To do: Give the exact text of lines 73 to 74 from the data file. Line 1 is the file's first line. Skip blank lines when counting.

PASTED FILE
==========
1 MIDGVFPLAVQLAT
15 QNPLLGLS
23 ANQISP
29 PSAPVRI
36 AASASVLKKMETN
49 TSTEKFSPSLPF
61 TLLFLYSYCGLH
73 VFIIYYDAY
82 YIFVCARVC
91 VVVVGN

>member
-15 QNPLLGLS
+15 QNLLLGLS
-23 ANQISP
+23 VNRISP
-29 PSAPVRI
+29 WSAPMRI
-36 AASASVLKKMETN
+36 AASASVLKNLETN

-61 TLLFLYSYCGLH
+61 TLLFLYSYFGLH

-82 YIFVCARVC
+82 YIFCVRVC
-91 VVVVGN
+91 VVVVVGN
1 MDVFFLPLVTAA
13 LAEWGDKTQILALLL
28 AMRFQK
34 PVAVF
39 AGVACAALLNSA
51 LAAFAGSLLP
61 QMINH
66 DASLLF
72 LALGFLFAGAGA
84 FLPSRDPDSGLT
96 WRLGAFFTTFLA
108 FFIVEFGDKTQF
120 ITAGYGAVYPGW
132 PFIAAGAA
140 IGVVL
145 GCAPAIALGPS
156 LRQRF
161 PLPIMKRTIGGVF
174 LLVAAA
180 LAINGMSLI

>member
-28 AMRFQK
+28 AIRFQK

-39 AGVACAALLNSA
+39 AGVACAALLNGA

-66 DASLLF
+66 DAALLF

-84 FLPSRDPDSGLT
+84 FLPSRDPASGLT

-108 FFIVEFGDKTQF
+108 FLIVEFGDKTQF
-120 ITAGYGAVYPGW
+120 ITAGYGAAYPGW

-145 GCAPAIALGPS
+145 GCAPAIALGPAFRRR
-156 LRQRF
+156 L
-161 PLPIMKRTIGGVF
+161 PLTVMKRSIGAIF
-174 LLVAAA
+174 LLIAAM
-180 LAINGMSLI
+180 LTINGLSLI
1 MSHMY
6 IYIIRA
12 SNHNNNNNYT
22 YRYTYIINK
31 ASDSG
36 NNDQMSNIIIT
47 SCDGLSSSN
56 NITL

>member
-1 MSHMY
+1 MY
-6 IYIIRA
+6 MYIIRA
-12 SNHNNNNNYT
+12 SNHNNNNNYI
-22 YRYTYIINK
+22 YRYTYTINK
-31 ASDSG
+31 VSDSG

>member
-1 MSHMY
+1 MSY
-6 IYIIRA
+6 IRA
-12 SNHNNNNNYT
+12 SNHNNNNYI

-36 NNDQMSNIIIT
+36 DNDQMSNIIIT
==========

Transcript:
31 ASDSG
36 NNDQMSNIIIT